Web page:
$V-S$ is the set complement of $S$, and $V'-L$ is the lattice complement of
$L$. The $Rev$ operator has some nice properties: $|L| + |Rev(L)| = |V'|
= 2^n$, if $L$ is monotone then $Rev(L)$ is too, $Rev(Rev(L)) = L$,
$Rev(L \cap L') = Rev(L) \cup Rev(L')$, etc. When clarity is desired, write
$M(L)$ to represent the probability space induced by the strategy $L$. Now I
am ready to claim that
Thm 2. $M(L) = L \cap Rev(L)$ for all strategies $L$.
(Proof: certainly $M(L) \subset L$: that is the condition that some set of
faithful persons must be able to reveal the secret if the spy dies. Similarly,
we must have $M(L) \subset Rev(L)$: that is the condition that no set of
traiteresses can reveal the secret while the spy still lives. A converse also
holds: if both conditions are met (i.e. $S \in L \cap Rev(L)$), then the set
will represent success for the spy (i.e. $S \in M(L)$).)
Note, by the way, that $M(L)$ is monotone, since $L$ and $Rev(L)$ both are.
So we're getting somewhere: we can now calculate the probability of success
$p(M(L)) = p(L \cap Rev(L))$ for any strategy $L$.
It turns out that we can actually completely characterize the possible lattices
$M'$ which represent probability spaces attainable by some strategy. Clearly
if $M' \subset Rev(M')$, then $M'$ is an attainable probability space lattice,
as we may take $L = M'$ so that $M(L) = M'$. Conversely, for any strategy $L$,
we have $M(L) \subset Rev(M(L))$. (Proof: calculate $Rev(L \cap Rev(L)) =
Rev(L) \cup Rev(Rev(L)) = Rev(L) \cup L,$ and the result follows immediately)
So we have proved
Thm 3. $M$ represents an attainable probability space iff $M \subset Rev(M)$.
The original question is thus reduced to the problem of finding an attainable
$M$ which optimizes $p(M)$.
But now that's enough to solve all the questions you posed.
For example, when $n=9$, the optimal attainable probability space is the
lattice $M_9$ defined by
$S \in M_9$ iff $|S| > 4$.
One way to attain this is by the strategy $L_9 = M_9$. The success
probability of this strategy is
$p(M_9) = \sum{4 < i < 10} C(9,i) (1-p)^i p^{9-i}$
where $C(9,i) = 9! / (i! (9-i)!)$ is the binomial coefficient ``9 choose $i$''.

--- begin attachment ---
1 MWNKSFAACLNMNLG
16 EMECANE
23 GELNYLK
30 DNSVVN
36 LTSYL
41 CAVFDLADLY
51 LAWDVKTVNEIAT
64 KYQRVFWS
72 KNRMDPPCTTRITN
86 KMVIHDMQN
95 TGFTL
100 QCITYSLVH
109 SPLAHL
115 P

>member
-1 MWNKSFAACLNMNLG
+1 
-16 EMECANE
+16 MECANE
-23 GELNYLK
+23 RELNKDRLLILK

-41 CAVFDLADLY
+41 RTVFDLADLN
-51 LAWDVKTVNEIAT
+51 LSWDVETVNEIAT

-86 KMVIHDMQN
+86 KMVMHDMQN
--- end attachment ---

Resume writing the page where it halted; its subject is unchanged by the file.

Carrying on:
This strategy generalizes to all odd $n$.
As another example, take $n=10$. Then the archetypical optimum attainable
probability space is the lattice $M_10$ defined by
$S \in M_10$ iff either $|S| > 5$ or $S \in X$
where $X$ is a set of sets satisfying
$S \in X$ implies $|S| = 5$,
and $|X| = C(10,5)/2$.
All the optimal attainable probability spaces can be expressed in this form
for some choice of $M'$. Again, this can be attained by the strategy
$L_10 = M_10$. The success probability can be calculated as
$p(M_10) = \sum{5 < i < 10} C(10,i) (1-p)^i p^{10-i}
+ C(10,5)/2 (1-p)^5 p^5.$
I calculate that to be $p(M_10) = .999109$, though I could've made an
arithmetic error. This approach generalizes to all even $n$; we can see that
it's just a minor tweaking of the strategy for odd $n$.
To prove that these are the best strategies, note that $|Rev(L)| = 2^n - |L|$,
so that $|M| \le 2^{n-1}$ for any attainable probablity space $M$.
Furthermore, the strategies listed above meet that bound exactly, and $M_n$
ends up containing exactly the $2^{n-1}$ sets $S$ of highest probability
$p(S)$. So it should be apparent that one can't possibly do any better.
That answers all your questions, I believe. I hope that I haven't made any
serious mistakes, although I always seem to make a couple in any attempt of
this length.
I admit I haven't described an efficient way to implement the optimum threshold secret sharing scheme that
is described above, but I think with some additional thought you can figure
out how to improve the naive exponential-complexity method that I alluded to
in the beginning.
I'm sure this problem must be addressed somewhere in the literature, although
I'm not familiar with the published results on this kind of stuff. Anyhow, I
had far more fun figuring it out myself than I would've had with any book. :-)
You posed a very nice problem! It kept me entertained for two or three
pleasant hours. Thank you!
-- Dave Wagner